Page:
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ARUN RATH, HOST:

Here at ALL THINGS CONSIDERED, we're collecting stories of triumph, big and small, moments when people make great leaps forward in their careers. We call it My Big Break. You probably don't know the name June Ambrose, but you may have seen her work.

JUNE AMBROSE: I am the girl who put Puff Daddy in a shiny suit. I am the girl who put Nas in a pink suit and white shoes. I'm also the girl who put Will Smith in a hibiscus suit head to toe.

(LAUGHTER)

RATH: Before her days as a stylist to the stars, she worked in costume design for music videos. Her break came when she was called into work on Missy Elliott's hit "The Rain."

AMBROSE: Well, when I first sat down with the record label for Missy Elliott, it was to discuss the "Supa Dupa Fly" album project.

(SOUNDBITE OF SONG, "SOCK IT TO ME")

AMBROSE: The head of the record label called me in for a meeting along with Missy and her management team. The question was posed to me: How are you, June Ambrose, going to sell this young lady to mainstream America? She was a full-figured girl. And at the time, it was all about racy, provocative females in music. She was a full-figured girl and at the time it was all about racy, provocative females in music.

(SOUNDBITE OF SONG, "SOCK IT TO ME")

AMBROSE: The lyrical content was very racy. And it was almost an animated racy. I said Missy Elliott will be my modern-day cartoon character. Music video director Hype Williams came to me with this amazing video treatment that talked about Missy Elliott being blown up in this what he described as like a Michelin man.

(SOUNDBITE OF SONG, "SUPA DUPA FLY")

AMBROSE: I said, oh, like, a big, white blowup bubble, like the tire commercials? And I just saw it so differently. I said, well, I would love to use black patent leather. And I designed this big blowup suit out of a tire inner tube and patent leather on the outside, like more of a vinyl. But the contraption was very small deflated, but once you blew it up it was the size of maybe a 900-pound man. And we had to take the suit to a gas station to have it blown up.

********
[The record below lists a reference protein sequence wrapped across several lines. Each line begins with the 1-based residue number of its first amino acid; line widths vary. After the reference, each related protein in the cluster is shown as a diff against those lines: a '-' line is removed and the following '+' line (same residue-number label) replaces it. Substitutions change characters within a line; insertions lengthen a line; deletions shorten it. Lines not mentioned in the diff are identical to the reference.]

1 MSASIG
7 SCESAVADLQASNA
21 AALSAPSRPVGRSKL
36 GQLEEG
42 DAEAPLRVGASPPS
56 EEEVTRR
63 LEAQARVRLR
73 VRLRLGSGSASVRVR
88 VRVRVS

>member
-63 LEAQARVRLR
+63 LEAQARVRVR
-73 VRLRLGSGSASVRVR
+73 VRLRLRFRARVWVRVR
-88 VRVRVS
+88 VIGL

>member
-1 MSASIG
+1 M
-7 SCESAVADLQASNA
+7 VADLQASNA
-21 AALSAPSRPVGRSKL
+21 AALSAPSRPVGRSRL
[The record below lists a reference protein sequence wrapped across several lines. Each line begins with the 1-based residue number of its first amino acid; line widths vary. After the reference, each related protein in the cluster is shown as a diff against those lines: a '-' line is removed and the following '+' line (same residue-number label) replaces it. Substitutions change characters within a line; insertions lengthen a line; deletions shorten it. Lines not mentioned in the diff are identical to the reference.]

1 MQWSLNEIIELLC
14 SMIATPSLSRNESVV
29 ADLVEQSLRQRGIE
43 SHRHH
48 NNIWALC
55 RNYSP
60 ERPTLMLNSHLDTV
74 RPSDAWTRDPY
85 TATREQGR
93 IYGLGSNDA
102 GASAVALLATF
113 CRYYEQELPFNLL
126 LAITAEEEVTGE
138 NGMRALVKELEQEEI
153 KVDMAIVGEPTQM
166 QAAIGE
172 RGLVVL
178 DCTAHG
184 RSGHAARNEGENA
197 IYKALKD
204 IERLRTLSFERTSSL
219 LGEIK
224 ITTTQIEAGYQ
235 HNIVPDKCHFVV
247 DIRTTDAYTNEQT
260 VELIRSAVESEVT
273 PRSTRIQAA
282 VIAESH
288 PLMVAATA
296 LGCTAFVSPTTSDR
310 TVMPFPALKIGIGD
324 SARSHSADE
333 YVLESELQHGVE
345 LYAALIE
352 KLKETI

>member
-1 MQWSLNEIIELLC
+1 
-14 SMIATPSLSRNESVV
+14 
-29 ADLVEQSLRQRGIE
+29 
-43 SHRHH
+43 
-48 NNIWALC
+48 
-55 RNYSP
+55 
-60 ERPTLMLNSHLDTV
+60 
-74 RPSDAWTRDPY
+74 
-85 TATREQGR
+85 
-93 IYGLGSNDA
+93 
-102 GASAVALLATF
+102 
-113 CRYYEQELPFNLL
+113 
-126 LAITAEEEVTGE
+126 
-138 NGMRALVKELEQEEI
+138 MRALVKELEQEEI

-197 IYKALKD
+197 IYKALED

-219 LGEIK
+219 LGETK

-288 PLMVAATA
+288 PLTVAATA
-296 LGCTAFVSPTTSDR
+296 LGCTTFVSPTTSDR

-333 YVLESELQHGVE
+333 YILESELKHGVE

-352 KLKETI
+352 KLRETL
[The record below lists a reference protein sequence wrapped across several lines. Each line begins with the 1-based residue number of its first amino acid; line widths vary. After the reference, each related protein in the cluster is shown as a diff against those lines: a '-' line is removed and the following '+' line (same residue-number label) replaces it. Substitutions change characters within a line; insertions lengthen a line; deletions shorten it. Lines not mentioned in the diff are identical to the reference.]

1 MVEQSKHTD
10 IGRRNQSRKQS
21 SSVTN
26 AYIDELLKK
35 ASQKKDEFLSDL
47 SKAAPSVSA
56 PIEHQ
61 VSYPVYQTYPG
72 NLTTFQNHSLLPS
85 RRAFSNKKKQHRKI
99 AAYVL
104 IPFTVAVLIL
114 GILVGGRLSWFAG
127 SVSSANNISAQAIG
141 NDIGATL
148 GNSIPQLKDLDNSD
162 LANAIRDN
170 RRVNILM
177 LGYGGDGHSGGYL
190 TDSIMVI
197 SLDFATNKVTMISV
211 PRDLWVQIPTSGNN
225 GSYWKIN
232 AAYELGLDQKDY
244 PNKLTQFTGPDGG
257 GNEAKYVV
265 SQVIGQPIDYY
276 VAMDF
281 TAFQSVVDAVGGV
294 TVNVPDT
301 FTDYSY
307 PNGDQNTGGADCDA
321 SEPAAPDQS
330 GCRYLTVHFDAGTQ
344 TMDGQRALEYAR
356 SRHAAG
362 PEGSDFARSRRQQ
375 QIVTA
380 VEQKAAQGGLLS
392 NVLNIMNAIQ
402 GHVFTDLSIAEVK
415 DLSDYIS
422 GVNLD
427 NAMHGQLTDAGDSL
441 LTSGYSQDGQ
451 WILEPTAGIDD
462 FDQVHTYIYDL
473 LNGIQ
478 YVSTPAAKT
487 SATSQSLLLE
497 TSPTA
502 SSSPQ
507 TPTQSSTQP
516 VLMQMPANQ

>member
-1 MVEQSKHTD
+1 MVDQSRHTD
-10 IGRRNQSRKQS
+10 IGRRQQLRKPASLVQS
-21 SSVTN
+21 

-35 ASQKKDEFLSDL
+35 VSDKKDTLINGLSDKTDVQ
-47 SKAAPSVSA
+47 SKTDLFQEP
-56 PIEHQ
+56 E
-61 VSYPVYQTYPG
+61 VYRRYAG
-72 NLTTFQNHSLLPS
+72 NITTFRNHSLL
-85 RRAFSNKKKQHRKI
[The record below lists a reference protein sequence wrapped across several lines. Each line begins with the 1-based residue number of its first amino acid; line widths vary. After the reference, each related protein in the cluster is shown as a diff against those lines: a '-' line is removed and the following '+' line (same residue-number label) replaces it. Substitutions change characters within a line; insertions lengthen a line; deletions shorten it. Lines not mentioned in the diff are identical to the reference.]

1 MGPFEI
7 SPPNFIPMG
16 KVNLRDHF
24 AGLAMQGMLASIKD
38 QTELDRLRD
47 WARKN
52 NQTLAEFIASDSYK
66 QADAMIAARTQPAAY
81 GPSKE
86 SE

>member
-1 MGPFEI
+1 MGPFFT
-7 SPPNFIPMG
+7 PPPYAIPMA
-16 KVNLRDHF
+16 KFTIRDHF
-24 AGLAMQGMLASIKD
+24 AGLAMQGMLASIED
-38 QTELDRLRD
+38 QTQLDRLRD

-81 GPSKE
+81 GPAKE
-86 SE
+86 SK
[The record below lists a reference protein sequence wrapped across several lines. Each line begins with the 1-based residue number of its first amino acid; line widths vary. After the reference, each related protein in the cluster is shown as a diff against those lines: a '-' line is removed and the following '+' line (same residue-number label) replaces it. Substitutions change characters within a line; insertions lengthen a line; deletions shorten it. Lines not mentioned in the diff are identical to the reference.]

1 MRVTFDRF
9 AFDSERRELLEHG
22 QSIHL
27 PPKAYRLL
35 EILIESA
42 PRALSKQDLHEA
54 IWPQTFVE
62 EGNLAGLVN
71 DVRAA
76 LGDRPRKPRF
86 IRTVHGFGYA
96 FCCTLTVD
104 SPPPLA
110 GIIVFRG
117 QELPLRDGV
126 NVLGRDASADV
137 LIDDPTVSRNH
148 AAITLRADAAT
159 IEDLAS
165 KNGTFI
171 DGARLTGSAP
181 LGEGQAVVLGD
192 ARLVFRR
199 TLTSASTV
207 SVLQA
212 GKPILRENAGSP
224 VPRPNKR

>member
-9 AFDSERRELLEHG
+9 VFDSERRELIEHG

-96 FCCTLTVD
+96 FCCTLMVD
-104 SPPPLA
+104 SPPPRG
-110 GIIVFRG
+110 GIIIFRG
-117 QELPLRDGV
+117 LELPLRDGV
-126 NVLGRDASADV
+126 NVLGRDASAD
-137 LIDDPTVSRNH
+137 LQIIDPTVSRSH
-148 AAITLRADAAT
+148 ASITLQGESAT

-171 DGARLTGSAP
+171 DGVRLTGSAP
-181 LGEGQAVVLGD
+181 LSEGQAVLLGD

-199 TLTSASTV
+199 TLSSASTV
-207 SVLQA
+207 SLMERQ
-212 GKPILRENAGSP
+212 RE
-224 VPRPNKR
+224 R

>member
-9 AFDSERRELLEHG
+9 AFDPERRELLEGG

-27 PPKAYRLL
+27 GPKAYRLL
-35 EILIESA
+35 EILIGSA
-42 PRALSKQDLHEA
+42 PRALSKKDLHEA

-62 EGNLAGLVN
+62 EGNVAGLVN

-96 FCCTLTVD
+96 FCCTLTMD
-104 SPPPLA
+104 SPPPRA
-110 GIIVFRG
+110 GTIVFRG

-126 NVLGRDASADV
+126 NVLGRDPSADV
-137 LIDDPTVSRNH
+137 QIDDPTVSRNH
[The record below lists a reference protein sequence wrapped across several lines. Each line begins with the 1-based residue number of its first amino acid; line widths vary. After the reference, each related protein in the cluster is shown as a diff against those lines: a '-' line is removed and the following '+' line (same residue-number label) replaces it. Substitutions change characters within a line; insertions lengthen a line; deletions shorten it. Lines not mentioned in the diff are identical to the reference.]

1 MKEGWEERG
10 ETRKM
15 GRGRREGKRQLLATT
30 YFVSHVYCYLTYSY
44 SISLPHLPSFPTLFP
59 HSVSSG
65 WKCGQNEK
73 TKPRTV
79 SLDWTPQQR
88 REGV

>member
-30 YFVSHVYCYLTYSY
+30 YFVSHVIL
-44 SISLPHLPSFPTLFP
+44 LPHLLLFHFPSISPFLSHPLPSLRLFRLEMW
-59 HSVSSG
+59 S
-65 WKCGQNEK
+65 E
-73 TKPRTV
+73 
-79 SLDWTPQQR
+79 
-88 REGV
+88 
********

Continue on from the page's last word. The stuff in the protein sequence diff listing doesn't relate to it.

So we walked to the gas station, we blew her up, and then we walked her back to the location where we were shooting. And the suit slowly deflated.

(SOUNDBITE OF EXPLOSION)

AMBROSE: It had a small leak. Now, with the way this costume was built, any bit of air that seeped out would not keep the suit inflated.

(SOUNDBITE OF MUSIC)

AMBROSE: So now, I'm like, oh, God. What am I going to do? Everyone was screaming: Get art department. Let's figure this out. I was, I need a bicycle pump.

(SOUNDBITE OF MUSIC)

AMBROSE: And the director would yell action. Little me, I'm behind this big inflated suit, and I'm just pumping, pumping, pumping, pumping as she's dancing. I stood behind the suit during every take keeping the air pressure in the suit, but just allowing enough of it to seep out so that it would pop lock in a way that was just so dynamic.

(SOUNDBITE OF MUSIC)

AMBROSE: The slight leak actually made the suit a lot more dynamic than I could've ever imagined. And that crazy luck, I got to tell you, probably changed my life.

(SOUNDBITE OF MUSIC)

AMBROSE: I earned my wings. If she was skeptical before this experience, she now knew that she could trust me. And I did every music video in her career after that.

(SOUNDBITE OF MUSIC)

AMBROSE: I think Missy Elliott was really when my big break happened. These outrageous music video moments, because they were so highly recognized and celebrated, they caught on. We never came from behind the curtains. We were the wizards. But people always want to seek out who's creating magic.

RATH: June Ambrose, a celebrity stylist who's worked on more than 150 music videos. We want to hear about your big break. Send an email with your story to My Big Break at npr.org.

(SOUNDBITE OF MUSIC)

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